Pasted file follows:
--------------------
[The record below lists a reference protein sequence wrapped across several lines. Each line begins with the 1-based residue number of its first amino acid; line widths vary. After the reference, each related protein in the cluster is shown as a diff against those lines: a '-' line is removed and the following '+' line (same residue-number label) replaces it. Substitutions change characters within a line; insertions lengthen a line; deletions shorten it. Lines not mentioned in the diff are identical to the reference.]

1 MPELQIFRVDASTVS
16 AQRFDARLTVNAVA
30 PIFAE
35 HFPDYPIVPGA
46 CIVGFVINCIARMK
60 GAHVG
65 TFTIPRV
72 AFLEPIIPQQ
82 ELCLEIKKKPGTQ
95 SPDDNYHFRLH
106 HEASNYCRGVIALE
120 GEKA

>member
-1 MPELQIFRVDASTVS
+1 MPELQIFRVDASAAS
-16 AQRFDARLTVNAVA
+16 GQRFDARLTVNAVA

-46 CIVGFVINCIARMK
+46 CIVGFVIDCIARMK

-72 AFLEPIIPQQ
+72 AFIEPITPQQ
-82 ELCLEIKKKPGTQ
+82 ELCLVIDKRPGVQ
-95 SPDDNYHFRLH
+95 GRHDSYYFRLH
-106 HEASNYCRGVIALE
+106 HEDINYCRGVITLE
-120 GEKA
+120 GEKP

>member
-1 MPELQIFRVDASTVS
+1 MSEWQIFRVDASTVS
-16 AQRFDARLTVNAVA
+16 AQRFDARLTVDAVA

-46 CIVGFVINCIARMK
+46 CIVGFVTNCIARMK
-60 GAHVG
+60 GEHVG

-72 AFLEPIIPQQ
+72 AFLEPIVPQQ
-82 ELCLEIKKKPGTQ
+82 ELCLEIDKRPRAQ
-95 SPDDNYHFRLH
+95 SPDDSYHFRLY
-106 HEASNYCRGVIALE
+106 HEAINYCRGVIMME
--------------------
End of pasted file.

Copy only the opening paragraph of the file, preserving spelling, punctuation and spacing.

[The record below lists a reference protein sequence wrapped across several lines. Each line begins with the 1-based residue number of its first amino acid; line widths vary. After the reference, each related protein in the cluster is shown as a diff against those lines: a '-' line is removed and the following '+' line (same residue-number label) replaces it. Substitutions change characters within a line; insertions lengthen a line; deletions shorten it. Lines not mentioned in the diff are identical to the reference.]